Novice and beginner kayakers can venture into more exposed conditions on remote shorelines when accompanied by a professional guide. 

Tour operators across the province offer routes and itineraries to match your skill level and aspirations, whether it’s a short evening outing, a day trip or a weeklong expedition. Kayaks and gear are provided on most guided trips. 

Get started with these guided tour operators and kayaking packages.

  • Check out Liv Outside Adventures for all-inclusive tours on Lake Muskoka and other paddling destinations in Ontario’s cottage country. 
  • Parry Sound-based Black Feather Wilderness Adventure Company offers beginner-friendly sea kayak trips on Georgian Bay, including two-day skills clinics and three-day introductory trips. 
  • Sudbury’s Horizons Adventures offers guided day trips and multi-day trips for beginners and novices on Lake Huron’s island-pocked North Channel. 
  • Naturally Superior Adventures specializes in Lake Superior sea kayaking trips, beginner-friendly day trips, weekend getaways and five-day outings from the town of Wawa. 
  • Such a Nice Day Adventures provides basic sea kayak day trips and guided multi-day tours out of Thunder Bay and Rossport. 
  • Green Adventures in Kenora offers guided kayak day trips on northwestern Ontario’s Lake of the Woods. 
  • In southwestern Ontario check out Thorncrest Outfitters in Southampton and Paris’s Grand Experiences for guided kayak day trips on southern Lake Huron and the Grand River, respectively. 
  • 1000 Islands Kayaking in Gananoque provides guided day- and camping tours on Lake Ontario.

Where to take kayak lessons

Generally basic kayaking is easier to learn than canoeing. You often paddle solo so you don’t have to coordinate your motions with a partner, and the double-bladed paddle reduces the need for complicated steering strokes.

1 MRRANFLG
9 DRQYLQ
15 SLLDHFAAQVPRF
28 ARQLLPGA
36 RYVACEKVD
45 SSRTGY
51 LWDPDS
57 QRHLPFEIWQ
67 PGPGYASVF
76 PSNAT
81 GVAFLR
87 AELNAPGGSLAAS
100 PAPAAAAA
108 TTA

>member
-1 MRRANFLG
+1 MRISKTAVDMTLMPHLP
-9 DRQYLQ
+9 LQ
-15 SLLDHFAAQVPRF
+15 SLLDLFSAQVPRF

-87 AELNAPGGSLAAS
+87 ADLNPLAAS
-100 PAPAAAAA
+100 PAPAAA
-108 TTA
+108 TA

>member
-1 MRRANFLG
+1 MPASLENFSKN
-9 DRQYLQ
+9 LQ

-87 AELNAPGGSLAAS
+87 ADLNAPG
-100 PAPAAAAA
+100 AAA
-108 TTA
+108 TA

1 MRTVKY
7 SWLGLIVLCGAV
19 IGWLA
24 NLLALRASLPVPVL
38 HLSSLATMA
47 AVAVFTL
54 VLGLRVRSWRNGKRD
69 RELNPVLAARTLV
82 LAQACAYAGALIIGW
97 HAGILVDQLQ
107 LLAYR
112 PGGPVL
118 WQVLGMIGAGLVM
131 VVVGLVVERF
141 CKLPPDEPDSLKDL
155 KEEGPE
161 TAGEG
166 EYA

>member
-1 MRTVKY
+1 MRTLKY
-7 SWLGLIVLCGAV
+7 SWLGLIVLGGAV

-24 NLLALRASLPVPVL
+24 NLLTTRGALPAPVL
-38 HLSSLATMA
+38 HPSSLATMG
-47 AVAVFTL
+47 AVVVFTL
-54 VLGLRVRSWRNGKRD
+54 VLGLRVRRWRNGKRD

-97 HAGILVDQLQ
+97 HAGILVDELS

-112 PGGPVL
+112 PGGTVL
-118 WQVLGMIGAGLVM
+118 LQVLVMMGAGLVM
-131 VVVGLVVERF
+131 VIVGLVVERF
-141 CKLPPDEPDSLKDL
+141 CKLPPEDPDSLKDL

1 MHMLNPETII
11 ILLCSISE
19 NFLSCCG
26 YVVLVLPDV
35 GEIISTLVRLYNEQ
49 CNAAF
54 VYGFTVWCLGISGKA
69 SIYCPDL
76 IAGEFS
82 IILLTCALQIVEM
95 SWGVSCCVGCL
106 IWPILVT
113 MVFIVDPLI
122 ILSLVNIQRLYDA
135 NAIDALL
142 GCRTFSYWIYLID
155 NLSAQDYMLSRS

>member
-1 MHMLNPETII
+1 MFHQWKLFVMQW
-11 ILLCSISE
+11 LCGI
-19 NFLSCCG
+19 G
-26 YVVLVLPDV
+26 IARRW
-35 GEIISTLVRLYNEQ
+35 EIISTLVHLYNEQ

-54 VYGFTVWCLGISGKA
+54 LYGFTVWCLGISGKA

However, to fully appreciate all the advantages of a kayak, such as the ability to perform deepwater rescues and paddle in rough water conditions, you’re best to take individual or group lessons. A kayak skills course will arm you with safe and efficient paddling techniques. Many guided canoe trips will include a strong instructional component to ensure you’re using proper techniques.

Here’s a comprehensive list of kayak instructors across Ontario. 

How and where to rent a kayak

Buying a kayak is a big investment. Renting kayaks is the best way to sample different kayak designs. It’s also convenient if you have limited transportation and storage options. And it’s usually a more economical option if you only plan on doing one or two kayak trips per year. 

Per hour or per day rates decrease with the length of a kayak rental, so think about how long you’ll need a boat and make your reservation accordingly. Also be aware of pickup and drop off locations; you may need a roof rack (or at the very least, foam blocks) and straps to transport a kayak on your vehicle. Delivery can be arranged for rental kayaks in popular areas like Killarney and Algonquin Provincial Park, but this option isn’t available everywhere.  

Local outfitters generally keep a fleet of kayaks that are suitable for nearby paddling conditions. For an afternoon midsummer outing on calm, sheltered water, a well-designed ,12- to 14-foot day-touring (single-person) kayak would be the safest, most efficient and comfortable to paddle. You’ll need a touring kayak for overnight trips, ideally ranging in length from 15- to 17-foot (for single person models) with bulkheads and storage hatches for camping equipment. Tandem kayaks are also available from most outfitters if you wish to paddle with a partner; tandems also work well with children over 10 years of age. Tandems are extremely stable but they’re also larger (18 to 22 feet long), heavier (minimum 110 pounds) and cumbersome to carry on land and require a large vehicle or trailer for transportation.

Ask the outfitter in advance for the makes and models of rental kayaks they supply and do some research on a website like the Paddling Buyer’s Guide to make sure you’re getting a boat that meets your needs. Durable plastic kayaks are most common for rentals, though you may find some outfitters with lighter weight, higher performance thermoform and composite kayaks if you desire a sleeker craft.